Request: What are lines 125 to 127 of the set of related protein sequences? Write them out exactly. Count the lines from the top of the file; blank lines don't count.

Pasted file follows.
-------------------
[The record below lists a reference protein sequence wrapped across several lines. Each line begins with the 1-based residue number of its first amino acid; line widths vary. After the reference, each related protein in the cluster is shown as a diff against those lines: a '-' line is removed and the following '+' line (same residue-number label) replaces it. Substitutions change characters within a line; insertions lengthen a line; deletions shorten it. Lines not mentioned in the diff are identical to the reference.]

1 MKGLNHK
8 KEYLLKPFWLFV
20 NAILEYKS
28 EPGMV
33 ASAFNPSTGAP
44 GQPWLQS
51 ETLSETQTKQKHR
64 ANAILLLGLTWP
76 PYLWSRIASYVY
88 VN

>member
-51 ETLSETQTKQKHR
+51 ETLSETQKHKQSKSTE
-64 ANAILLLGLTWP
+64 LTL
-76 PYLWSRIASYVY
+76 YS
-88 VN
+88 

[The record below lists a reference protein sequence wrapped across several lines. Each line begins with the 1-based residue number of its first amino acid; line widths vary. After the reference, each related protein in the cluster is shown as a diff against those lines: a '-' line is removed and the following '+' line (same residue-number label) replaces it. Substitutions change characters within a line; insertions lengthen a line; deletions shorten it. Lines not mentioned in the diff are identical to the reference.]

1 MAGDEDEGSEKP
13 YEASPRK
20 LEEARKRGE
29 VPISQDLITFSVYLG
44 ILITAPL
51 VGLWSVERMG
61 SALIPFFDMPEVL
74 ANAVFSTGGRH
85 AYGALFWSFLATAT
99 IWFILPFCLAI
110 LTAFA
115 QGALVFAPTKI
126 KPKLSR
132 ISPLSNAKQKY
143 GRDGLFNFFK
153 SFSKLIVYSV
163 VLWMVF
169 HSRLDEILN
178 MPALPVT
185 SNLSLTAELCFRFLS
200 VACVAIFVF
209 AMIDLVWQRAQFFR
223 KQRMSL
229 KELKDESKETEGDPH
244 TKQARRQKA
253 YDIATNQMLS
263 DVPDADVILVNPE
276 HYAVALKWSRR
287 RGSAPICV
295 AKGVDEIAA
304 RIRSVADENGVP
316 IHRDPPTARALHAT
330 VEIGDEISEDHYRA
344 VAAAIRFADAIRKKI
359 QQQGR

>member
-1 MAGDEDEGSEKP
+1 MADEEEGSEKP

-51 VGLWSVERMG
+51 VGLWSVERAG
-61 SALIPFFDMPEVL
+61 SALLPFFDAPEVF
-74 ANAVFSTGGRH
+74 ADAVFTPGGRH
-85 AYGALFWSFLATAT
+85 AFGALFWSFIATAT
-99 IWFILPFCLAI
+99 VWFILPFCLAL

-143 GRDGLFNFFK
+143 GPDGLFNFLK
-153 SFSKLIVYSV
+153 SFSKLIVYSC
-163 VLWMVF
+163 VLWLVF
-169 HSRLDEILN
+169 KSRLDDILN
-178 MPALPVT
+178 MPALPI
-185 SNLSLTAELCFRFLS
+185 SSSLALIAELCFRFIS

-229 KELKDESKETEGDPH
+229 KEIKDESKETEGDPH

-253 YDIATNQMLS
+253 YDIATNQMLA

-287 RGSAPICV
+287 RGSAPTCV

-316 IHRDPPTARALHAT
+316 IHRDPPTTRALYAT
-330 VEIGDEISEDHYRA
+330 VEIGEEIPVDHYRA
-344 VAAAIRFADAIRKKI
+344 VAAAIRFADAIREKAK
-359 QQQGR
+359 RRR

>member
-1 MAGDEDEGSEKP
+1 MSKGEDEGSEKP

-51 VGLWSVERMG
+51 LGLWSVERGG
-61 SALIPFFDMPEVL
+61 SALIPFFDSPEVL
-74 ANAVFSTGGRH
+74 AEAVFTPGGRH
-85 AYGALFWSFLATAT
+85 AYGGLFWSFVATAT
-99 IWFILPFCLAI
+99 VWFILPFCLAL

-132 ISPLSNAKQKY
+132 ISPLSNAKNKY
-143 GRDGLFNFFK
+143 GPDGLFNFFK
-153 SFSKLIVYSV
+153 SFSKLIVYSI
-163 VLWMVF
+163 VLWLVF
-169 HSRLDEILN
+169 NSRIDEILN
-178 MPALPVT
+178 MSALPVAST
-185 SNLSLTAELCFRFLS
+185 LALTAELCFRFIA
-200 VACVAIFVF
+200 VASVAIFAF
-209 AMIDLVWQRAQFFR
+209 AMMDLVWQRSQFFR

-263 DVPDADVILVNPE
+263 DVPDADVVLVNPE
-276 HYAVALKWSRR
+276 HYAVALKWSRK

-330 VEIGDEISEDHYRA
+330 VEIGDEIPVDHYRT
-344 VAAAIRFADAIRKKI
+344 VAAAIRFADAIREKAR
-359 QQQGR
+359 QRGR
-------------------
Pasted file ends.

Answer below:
-209 AMIDLVWQRAQFFR
+209 AMMDLVWQRSQFFR

-263 DVPDADVILVNPE